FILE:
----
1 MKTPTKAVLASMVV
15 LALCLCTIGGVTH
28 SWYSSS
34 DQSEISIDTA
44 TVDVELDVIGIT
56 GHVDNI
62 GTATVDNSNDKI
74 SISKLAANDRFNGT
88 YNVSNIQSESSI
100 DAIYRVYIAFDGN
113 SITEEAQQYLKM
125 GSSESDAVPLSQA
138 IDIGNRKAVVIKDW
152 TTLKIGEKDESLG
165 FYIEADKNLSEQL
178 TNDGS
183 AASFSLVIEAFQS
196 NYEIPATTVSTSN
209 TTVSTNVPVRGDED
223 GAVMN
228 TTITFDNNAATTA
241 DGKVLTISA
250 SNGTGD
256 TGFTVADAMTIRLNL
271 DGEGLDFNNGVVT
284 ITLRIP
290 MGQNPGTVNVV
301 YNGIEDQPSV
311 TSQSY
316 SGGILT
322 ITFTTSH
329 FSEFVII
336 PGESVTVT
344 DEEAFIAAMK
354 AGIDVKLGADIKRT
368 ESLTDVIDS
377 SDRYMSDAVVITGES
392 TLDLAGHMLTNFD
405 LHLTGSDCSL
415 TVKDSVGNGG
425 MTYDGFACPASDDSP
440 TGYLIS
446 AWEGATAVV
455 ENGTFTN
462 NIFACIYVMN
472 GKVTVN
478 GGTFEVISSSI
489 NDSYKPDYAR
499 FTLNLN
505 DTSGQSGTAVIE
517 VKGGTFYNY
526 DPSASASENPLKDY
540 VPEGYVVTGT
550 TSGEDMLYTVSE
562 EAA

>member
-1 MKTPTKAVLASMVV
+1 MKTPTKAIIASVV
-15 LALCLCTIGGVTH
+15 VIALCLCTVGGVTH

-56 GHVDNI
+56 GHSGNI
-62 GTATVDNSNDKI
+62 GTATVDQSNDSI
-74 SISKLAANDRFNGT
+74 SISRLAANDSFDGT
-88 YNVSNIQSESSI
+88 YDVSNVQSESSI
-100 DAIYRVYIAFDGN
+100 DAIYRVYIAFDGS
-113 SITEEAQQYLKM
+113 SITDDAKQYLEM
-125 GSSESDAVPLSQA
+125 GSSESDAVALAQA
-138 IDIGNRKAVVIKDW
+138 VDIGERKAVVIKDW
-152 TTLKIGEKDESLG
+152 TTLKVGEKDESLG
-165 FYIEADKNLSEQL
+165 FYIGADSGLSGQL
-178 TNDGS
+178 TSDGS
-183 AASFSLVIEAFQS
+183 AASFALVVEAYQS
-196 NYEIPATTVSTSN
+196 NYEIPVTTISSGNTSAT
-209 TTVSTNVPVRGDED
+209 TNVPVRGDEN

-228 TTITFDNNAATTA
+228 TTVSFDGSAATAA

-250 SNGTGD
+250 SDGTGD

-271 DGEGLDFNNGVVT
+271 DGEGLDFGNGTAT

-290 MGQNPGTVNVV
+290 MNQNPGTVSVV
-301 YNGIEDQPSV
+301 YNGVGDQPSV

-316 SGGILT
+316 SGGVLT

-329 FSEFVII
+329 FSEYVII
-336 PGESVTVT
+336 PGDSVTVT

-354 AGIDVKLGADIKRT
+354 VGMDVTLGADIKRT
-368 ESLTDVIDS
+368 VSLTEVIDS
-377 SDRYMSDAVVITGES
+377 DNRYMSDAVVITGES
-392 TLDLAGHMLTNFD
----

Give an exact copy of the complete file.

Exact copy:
1 MKTPTKAVLASMVV
15 LALCLCTIGGVTH
28 SWYSSS
34 DQSEISIDTA
44 TVDVELDVIGIT
56 GHVDNI
62 GTATVDNSNDKI
74 SISKLAANDRFNGT
88 YNVSNIQSESSI
100 DAIYRVYIAFDGN
113 SITEEAQQYLKM
125 GSSESDAVPLSQA
138 IDIGNRKAVVIKDW
152 TTLKIGEKDESLG
165 FYIEADKNLSEQL
178 TNDGS
183 AASFSLVIEAFQS
196 NYEIPATTVSTSN
209 TTVSTNVPVRGDED
223 GAVMN
228 TTITFDNNAATTA
241 DGKVLTISA
250 SNGTGD
256 TGFTVADAMTIRLNL
271 DGEGLDFNNGVVT
284 ITLRIP
290 MGQNPGTVNVV
301 YNGIEDQPSV
311 TSQSY
316 SGGILT
322 ITFTTSH
329 FSEFVII
336 PGESVTVT
344 DEEAFIAAMK
354 AGIDVKLGADIKRT
368 ESLTDVIDS
377 SDRYMSDAVVITGES
392 TLDLAGHMLTNFD
405 LHLTGSDCSL
415 TVKDSVGNGG
425 MTYDGFACPASDDSP
440 TGYLIS
446 AWEGATAVV
455 ENGTFTN
462 NIFACIYVMN
472 GKVTVN
478 GGTFEVISSSI
489 NDSYKPDYAR
499 FTLNLN
505 DTSGQSGTAVIE
517 VKGGTFYNY
526 DPSASASENPLKDY
540 VPEGYVVTGT
550 TSGEDMLYTVSE
562 EAA

>member
-1 MKTPTKAVLASMVV
+1 MKTPTKAIIASVV
-15 LALCLCTIGGVTH
+15 VIALCLCTVGGVTH

-56 GHVDNI
+56 GHSGNI
-62 GTATVDNSNDKI
+62 GTATVDQSNDSI
-74 SISKLAANDRFNGT
+74 SISRLAANDSFDGT
-88 YNVSNIQSESSI
+88 YDVSNVQSESSI
-100 DAIYRVYIAFDGN
+100 DAIYRVYIAFDGS
-113 SITEEAQQYLKM
+113 SITDDAKQYLEM
-125 GSSESDAVPLSQA
+125 GSSESDAVALAQA
-138 IDIGNRKAVVIKDW
+138 VDIGERKAVVIKDW
-152 TTLKIGEKDESLG
+152 TTLKVGEKDESLG
-165 FYIEADKNLSEQL
+165 FYIGADSGLSGQL
-178 TNDGS
+178 TSDGS
-183 AASFSLVIEAFQS
+183 AASFALVVEAYQS
-196 NYEIPATTVSTSN
+196 NYEIPVTTISSGNTSAT
-209 TTVSTNVPVRGDED
+209 TNVPVRGDEN

-228 TTITFDNNAATTA
+228 TTVSFDGSAATAA

-250 SNGTGD
+250 SDGTGD

-271 DGEGLDFNNGVVT
+271 DGEGLDFGNGTAT

-290 MGQNPGTVNVV
+290 MNQNPGTVSVV
-301 YNGIEDQPSV
+301 YNGVGDQPSV

-316 SGGILT
+316 SGGVLT

-329 FSEFVII
+329 FSEYVII
-336 PGESVTVT
+336 PGDSVTVT

-354 AGIDVKLGADIKRT
+354 VGMDVTLGADIKRT
-368 ESLTDVIDS
+368 VSLTEVIDS
-377 SDRYMSDAVVITGES
+377 DNRYMSDAVVITGES
-392 TLDLAGHMLTNFD